You already know that “breast is best,” but just because breastfeeding is natural, doesn’t mean it always comes naturally. Whether you’re a first time mom or have more than one, there are several common breastfeeding problems you may encounter.
Not only is there a learning curve when you start breastfeeding, but other issues like low milk supply, breastfeeding pain and engorgement can crop up.
The American Academy of Pediatrics (AAP) recommended infants are exclusively breastfed for 6 months and then continue breastfeeding alongside solids for up to a year.
According to the latest statistics from the Centers for Disease Control and Prevention (CDC), although more than 83 percent of infants start to breastfeed at birth, only about 57 percent are still breastfeeding at 6 months.
Although any amount of breastfeeding is good for your baby, overcoming the challenges can make all the difference. Here, read on for 10 of the most common breastfeeding problems and solutions to make your breastfeeding journey easier.
1. Breastfeeding pain
One of the most common breastfeeding problems moms deal with is breastfeeding pain.
If you have pain when your baby latches on, it’s probably because the latch isn’t correct.
The best way to find out is to work with a lactation consultant in the hospital or birth center, or at home. A lactation consultant can show you how to position your baby, ensure the latch is right and that your baby is getting enough milk.
Another reason you may have breastfeeding pain is tongue-tie, a condition in which the piece of tissue under the tongue, or the frenulum, attaches to the bottom of the tongue and makes breastfeeding difficult.
According to a 2007 study in the journal Canadian Family Physician, between 4 and 10 percent of newborns are diagnosed with the condition.
When I had my second child, I had pain every time she latched on and when the midwife took a look, she said it was because of a slight tongue-tie.
I opted to have frenotomy, a procedure to snip her frenulum, but some providers may take a wait and see approach since it can improve.
Also, surgery to correct tongue-tie isn’t without controversy. According to a July 2019 study in the JAMA Otolaryngology—Head & Neck Surgery, 63 percent of newborns who were referred for the surgery didn’t need it.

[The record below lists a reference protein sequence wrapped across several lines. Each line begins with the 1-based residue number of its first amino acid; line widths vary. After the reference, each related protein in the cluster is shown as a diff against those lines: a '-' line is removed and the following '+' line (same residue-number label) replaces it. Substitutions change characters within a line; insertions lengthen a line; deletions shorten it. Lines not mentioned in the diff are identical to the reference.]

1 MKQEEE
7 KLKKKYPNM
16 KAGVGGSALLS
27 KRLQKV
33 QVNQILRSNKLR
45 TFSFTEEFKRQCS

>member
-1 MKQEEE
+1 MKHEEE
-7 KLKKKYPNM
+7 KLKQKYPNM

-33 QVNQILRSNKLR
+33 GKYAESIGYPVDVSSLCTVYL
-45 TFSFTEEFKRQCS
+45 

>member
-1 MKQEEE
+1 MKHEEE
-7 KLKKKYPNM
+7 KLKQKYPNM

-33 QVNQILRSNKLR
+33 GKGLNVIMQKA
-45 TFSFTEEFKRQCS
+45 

Since there are other abnormalities that can occur which can make breastfeeding painful, it’s always a good idea to consult with a lactation consultant.
Related: My Love-Hate Relationship With Breastfeeding
2. Low milk supply
Low milk supply is one of the most common breastfeeding problems and suffice to say, one of the most common reasons moms throw in the towel early or supplement with formula.
In fact, 49 percent of mothers said they stopped breastfeeding after two months because breast milk alone wasn’t enough to satisfy their babies.
Although many moms say they struggle with low milk supply, what’s interesting is that the research doesn’t add up.
Rachel O’Brien, a lactation consultant in Sudbury, Massachusetts has a great blog series on low milk supply I recommend you check out to see what the research says and the possible reasons for low milk supply.
Another challenge is that when you feed your baby a bottle, you know how much he ate, but when you’re breastfeeding, it’s not so easy.
If your baby is gaining weight, he has a certain amount of weight diapers a day and he’s hitting his developmental milestones, your milk supply is probably adequate.
If you’re uncertain however, make an appointment with a lactation consultant who can weigh your baby right after you feed him to make sure he’s getting enough.
3. Engorged breasts
My breasts are—and always have been— super-small: I’m barely an A cup.
Yet when I was breastfeeding, I couldn’t believe how large my breasts were—porn-star big.
It turns out, it’s totally normal.
In the first few days and weeks after giving birth when your milk comes in, it’s normal for your breasts to be engorged and feel hard.
There’s no doubt it’s uncomfortable, but be sure to feed frequently, at least 10 times per 24 hours.
Make sure your baby is emptying each breast during feedings and your breasts feel soft afterwards.
You can also gently massage your breasts before nursing or try a cold compress for up to 20 minutes beforehand.
4. Leaking breasts
With my first baby, I produced a lot of milk. She had a strong, efficient suck but I was also pumping, which increased my milk supply even more.